The Maker Faires’ true importance lies in its focus on getting kids interested in making things. Over the last few years, I have written multiple pieces on STEM focusing on how companies around the world are backing STEM-based programs. All of them see how important these disciplines will be in the future. Still more germane to them is the real concern that if we cannot get kids trained in the sciences, we will not have the engineers and scientists to run our companies in the future.
Indeed, just about every business is having to rely more and more on the role technology plays in their world. The need to get this generation of students interested in STEM and tech has become a priority for companies, educators and parents. To that end, these Maker Faires, along with the tireless efforts of teachers, educators and companies rallying around STEM, can plant seeds of interest and help cultivate these future scientists and engineers. If they are successful they will create the next generation of leaders who will guide and power the businesses, schools and homes of tomorrow.
Tim Bajarin is recognized as one of the leading industry consultants, analysts and futurists, covering the field of personal computers and consumer technology. Mr. Bajarin is the President of Creative Strategies, Inc and has been with the company since 1981 where he has served as a consultant providing analysis to most of the leading hardware and software vendors in the industry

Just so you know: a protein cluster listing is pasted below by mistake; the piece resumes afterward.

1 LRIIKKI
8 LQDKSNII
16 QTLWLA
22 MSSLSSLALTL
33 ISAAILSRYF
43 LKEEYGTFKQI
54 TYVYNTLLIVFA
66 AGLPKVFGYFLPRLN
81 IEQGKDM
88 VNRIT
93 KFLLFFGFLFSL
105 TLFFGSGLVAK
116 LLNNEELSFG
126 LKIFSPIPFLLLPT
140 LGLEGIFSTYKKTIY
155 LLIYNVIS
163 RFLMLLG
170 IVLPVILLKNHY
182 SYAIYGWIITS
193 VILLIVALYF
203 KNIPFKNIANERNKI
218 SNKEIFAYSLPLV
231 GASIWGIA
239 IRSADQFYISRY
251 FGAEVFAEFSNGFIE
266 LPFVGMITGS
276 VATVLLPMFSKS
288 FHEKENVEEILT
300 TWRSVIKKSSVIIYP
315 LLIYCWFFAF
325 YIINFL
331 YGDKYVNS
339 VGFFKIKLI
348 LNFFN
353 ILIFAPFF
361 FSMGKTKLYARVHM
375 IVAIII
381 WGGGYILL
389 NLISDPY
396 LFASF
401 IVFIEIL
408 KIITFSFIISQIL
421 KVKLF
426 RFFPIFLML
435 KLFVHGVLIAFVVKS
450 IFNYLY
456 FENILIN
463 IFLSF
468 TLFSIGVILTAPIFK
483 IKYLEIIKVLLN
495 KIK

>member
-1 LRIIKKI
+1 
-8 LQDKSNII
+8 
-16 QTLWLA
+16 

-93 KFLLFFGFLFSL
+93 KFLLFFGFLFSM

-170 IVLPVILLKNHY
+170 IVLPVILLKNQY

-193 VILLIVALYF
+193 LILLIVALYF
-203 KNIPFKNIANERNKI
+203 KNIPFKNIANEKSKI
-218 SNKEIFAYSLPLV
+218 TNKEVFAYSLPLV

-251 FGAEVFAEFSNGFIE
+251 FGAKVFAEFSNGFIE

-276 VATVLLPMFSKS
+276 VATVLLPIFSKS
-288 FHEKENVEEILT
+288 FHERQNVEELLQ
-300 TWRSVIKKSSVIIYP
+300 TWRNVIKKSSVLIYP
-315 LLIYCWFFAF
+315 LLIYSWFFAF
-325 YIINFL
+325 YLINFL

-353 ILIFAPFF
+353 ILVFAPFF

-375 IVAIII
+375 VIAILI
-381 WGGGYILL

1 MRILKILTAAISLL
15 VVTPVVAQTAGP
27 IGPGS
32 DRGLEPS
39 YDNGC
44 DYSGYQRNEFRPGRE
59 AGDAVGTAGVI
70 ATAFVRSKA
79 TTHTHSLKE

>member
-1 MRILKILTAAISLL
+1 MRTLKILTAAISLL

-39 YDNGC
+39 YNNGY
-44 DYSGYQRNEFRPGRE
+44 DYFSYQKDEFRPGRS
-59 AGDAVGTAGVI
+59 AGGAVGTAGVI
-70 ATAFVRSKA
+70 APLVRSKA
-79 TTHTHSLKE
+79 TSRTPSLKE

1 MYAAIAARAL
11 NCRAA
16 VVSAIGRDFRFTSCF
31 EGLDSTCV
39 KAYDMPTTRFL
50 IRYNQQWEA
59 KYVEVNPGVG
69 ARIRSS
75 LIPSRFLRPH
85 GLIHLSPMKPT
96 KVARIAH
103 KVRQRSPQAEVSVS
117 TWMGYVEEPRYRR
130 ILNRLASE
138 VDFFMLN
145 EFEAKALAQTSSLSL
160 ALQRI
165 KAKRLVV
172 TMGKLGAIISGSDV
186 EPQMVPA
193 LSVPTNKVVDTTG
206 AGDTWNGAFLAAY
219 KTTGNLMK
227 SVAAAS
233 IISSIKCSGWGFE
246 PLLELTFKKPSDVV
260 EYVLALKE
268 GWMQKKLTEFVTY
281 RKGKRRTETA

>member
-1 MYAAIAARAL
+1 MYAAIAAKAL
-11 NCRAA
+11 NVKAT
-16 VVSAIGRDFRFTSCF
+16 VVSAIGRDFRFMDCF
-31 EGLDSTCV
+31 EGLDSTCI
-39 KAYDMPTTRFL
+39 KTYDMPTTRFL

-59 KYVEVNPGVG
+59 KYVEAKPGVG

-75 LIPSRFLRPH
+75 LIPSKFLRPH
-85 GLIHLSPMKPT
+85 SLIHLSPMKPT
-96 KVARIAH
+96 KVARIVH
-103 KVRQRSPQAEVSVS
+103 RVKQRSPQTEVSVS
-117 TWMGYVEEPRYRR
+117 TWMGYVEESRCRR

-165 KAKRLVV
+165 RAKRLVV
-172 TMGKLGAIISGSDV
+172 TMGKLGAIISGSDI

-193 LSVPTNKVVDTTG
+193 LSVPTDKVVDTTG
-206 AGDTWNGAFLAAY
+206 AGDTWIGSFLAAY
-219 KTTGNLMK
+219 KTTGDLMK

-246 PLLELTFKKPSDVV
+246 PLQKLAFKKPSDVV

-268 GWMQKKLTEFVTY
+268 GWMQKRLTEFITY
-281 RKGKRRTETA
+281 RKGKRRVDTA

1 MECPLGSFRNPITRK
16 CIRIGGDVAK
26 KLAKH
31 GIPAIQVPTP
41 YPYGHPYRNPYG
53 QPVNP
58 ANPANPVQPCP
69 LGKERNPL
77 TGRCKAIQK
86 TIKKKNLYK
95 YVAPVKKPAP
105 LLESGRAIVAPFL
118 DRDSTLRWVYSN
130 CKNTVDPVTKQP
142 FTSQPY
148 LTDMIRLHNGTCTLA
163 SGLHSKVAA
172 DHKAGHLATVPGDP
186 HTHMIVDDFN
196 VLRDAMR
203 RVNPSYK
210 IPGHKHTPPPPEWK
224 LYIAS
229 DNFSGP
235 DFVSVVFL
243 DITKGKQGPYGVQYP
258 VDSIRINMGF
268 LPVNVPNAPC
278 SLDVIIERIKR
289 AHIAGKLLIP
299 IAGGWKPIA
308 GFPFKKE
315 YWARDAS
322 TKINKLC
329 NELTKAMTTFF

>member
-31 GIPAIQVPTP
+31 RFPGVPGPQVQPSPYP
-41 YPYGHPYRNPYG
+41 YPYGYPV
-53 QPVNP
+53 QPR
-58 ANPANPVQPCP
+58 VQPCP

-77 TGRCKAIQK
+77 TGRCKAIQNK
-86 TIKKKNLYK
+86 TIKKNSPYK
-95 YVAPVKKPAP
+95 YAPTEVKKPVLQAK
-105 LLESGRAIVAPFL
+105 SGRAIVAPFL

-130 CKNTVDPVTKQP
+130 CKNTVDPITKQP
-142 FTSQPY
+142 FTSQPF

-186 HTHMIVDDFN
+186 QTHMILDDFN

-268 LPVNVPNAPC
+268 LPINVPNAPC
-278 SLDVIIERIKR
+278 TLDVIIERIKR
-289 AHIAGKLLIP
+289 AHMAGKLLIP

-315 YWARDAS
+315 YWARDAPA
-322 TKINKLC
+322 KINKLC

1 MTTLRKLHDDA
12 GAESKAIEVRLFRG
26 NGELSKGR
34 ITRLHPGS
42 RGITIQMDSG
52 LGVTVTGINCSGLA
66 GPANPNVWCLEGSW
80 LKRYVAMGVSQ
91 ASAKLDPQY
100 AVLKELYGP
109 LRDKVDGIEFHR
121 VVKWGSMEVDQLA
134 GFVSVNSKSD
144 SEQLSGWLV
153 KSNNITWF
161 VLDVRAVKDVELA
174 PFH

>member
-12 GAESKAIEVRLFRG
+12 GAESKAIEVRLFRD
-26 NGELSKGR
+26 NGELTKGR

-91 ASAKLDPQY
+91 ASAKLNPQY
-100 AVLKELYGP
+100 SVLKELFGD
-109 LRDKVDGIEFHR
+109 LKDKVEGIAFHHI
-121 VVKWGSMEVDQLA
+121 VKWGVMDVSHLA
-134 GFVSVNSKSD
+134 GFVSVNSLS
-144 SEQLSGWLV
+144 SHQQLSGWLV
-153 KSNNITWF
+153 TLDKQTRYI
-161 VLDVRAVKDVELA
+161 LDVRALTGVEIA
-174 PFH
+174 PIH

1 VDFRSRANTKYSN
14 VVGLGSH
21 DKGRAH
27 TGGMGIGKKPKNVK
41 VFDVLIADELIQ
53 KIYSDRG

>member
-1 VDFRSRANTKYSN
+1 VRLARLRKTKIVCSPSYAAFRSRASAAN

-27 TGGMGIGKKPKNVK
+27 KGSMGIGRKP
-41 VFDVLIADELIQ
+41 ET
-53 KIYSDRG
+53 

I am not a big fan of “Battle Bots” but I am in favor of anything that gets kids excited about Science, Technology, Engineering and Math (STEM). The National Robotics League (http://gonrl.org/) looks to be a battle bots event for High School Kids started by the National Tooling and Machining Association.
I don’t like the fact that the bot is destroyed as part of the competition, but if an interest in STEM lasts, then it is worth it!
From: Google Robotic Trends
By RT Staff March 22, 2016
Robots and stairs have never been friends. Maybe now they’ll start talking more. The folks at Transcend Robotics have released its ARTI3 Mobility Platform that enables mobile ground robots to ascend 3 steps in less than 8 seconds.
The company says it Articulated Traction Control (ARTI) technology enables the quick climbing without the need for complex software and controls. Using its custom treads, an ARTI robot simply needs to move forward to climb up and down steps and navigate other obstacles that have previously limited robotics capabilities.